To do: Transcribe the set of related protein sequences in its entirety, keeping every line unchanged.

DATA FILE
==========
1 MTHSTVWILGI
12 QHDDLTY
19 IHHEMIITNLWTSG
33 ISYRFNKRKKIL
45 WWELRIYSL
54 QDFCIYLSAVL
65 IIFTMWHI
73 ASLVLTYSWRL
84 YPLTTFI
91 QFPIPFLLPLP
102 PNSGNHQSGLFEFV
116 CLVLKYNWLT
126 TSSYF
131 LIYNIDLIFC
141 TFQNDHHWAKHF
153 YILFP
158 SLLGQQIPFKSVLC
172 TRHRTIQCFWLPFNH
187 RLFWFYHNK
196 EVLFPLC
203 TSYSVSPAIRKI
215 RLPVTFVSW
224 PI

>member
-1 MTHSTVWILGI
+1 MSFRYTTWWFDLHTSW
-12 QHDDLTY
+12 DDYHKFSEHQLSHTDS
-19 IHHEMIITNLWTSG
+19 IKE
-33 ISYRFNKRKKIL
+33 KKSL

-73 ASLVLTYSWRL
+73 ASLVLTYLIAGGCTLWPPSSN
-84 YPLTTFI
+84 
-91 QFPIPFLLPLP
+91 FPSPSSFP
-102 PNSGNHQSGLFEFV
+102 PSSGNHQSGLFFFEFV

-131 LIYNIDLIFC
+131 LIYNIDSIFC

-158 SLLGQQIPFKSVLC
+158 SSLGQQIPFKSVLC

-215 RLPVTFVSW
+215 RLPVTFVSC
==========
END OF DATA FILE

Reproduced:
1 MTHSTVWILGI
12 QHDDLTY
19 IHHEMIITNLWTSG
33 ISYRFNKRKKIL
45 WWELRIYSL
54 QDFCIYLSAVL
65 IIFTMWHI
73 ASLVLTYSWRL
84 YPLTTFI
91 QFPIPFLLPLP
102 PNSGNHQSGLFEFV
116 CLVLKYNWLT
126 TSSYF
131 LIYNIDLIFC
141 TFQNDHHWAKHF
153 YILFP
158 SLLGQQIPFKSVLC
172 TRHRTIQCFWLPFNH
187 RLFWFYHNK
196 EVLFPLC
203 TSYSVSPAIRKI
215 RLPVTFVSW
224 PI

>member
-1 MTHSTVWILGI
+1 MSFRYTTWWFDLHTSW
-12 QHDDLTY
+12 DDYHKFSEHQLSHTDS
-19 IHHEMIITNLWTSG
+19 IKE
-33 ISYRFNKRKKIL
+33 KKSL

-73 ASLVLTYSWRL
+73 ASLVLTYLIAGGCTLWPPSSN
-84 YPLTTFI
+84 
-91 QFPIPFLLPLP
+91 FPSPSSFP
-102 PNSGNHQSGLFEFV
+102 PSSGNHQSGLFFFEFV

-131 LIYNIDLIFC
+131 LIYNIDSIFC

-158 SLLGQQIPFKSVLC
+158 SSLGQQIPFKSVLC

-215 RLPVTFVSW
+215 RLPVTFVSC